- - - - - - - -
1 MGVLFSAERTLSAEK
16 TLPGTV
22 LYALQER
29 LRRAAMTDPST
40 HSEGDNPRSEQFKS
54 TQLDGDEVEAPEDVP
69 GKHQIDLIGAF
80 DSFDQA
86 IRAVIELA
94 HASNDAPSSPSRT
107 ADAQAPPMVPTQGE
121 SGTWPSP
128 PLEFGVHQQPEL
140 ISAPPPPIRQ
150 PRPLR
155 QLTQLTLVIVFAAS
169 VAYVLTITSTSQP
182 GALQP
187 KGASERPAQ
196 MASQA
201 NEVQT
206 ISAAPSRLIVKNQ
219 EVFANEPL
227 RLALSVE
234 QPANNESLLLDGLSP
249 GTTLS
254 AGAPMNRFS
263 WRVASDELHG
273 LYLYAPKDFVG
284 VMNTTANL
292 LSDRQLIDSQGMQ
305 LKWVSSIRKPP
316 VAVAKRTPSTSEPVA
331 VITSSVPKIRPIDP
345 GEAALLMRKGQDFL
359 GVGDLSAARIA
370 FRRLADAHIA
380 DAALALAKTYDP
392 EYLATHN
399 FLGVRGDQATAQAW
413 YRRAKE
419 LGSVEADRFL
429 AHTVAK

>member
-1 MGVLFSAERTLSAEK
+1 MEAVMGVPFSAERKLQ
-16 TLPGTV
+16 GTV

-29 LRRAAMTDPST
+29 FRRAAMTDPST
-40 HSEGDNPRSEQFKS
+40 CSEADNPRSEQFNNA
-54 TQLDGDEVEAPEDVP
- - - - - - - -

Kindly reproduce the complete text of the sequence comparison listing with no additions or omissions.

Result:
1 MGVLFSAERTLSAEK
16 TLPGTV
22 LYALQER
29 LRRAAMTDPST
40 HSEGDNPRSEQFKS
54 TQLDGDEVEAPEDVP
69 GKHQIDLIGAF
80 DSFDQA
86 IRAVIELA
94 HASNDAPSSPSRT
107 ADAQAPPMVPTQGE
121 SGTWPSP
128 PLEFGVHQQPEL
140 ISAPPPPIRQ
150 PRPLR
155 QLTQLTLVIVFAAS
169 VAYVLTITSTSQP
182 GALQP
187 KGASERPAQ
196 MASQA
201 NEVQT
206 ISAAPSRLIVKNQ
219 EVFANEPL
227 RLALSVE
234 QPANNESLLLDGLSP
249 GTTLS
254 AGAPMNRFS
263 WRVASDELHG
273 LYLYAPKDFVG
284 VMNTTANL
292 LSDRQLIDSQGMQ
305 LKWVSSIRKPP
316 VAVAKRTPSTSEPVA
331 VITSSVPKIRPIDP
345 GEAALLMRKGQDFL
359 GVGDLSAARIA
370 FRRLADAHIA
380 DAALALAKTYDP
392 EYLATHN
399 FLGVRGDQATAQAW
413 YRRAKE
419 LGSVEADRFL
429 AHTVAK

>member
-1 MGVLFSAERTLSAEK
+1 MEAVMGVPFSAERKLQ
-16 TLPGTV
+16 GTV

-29 LRRAAMTDPST
+29 FRRAAMTDPST
-40 HSEGDNPRSEQFKS
+40 CSEADNPRSEQFNNA
-54 TQLDGDEVEAPEDVP